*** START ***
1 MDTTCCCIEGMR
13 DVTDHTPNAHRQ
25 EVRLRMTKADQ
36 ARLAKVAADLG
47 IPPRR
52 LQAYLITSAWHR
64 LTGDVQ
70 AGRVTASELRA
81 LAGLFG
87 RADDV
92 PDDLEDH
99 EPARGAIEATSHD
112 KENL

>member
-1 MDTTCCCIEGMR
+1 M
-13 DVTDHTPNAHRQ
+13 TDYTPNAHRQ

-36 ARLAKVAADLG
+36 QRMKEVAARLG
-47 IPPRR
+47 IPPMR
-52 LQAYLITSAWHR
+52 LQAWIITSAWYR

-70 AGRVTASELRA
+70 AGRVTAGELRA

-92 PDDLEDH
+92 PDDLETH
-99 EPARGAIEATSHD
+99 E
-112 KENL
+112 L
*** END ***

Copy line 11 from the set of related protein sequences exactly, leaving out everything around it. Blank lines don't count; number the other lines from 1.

92 PDDLEDH